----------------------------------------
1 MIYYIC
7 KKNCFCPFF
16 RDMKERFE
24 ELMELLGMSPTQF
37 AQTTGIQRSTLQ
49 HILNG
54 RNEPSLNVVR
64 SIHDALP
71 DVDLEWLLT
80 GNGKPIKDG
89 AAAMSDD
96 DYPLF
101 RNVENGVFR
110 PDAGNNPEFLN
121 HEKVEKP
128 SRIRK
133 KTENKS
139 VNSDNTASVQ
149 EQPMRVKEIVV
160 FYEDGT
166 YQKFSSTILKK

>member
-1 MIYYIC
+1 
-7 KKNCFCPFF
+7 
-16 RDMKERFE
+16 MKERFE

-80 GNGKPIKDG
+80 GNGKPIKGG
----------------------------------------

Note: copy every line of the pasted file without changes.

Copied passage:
1 MIYYIC
7 KKNCFCPFF
16 RDMKERFE
24 ELMELLGMSPTQF
37 AQTTGIQRSTLQ
49 HILNG
54 RNEPSLNVVR
64 SIHDALP
71 DVDLEWLLT
80 GNGKPIKDG
89 AAAMSDD
96 DYPLF
101 RNVENGVFR
110 PDAGNNPEFLN
121 HEKVEKP
128 SRIRK
133 KTENKS
139 VNSDNTASVQ
149 EQPMRVKEIVV
160 FYEDGT
166 YQKFSSTILKK

>member
-1 MIYYIC
+1 
-7 KKNCFCPFF
+7 
-16 RDMKERFE
+16 MKERFE

-80 GNGKPIKDG
+80 GNGKPIKGG